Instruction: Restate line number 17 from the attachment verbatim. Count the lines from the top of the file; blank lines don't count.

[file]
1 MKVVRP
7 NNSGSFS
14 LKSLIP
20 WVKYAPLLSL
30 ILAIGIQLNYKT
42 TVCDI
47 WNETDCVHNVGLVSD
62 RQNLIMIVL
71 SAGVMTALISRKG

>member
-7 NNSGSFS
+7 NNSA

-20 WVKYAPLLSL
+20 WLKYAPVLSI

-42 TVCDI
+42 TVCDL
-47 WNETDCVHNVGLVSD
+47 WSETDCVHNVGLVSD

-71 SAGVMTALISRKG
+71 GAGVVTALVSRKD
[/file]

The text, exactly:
-47 WNETDCVHNVGLVSD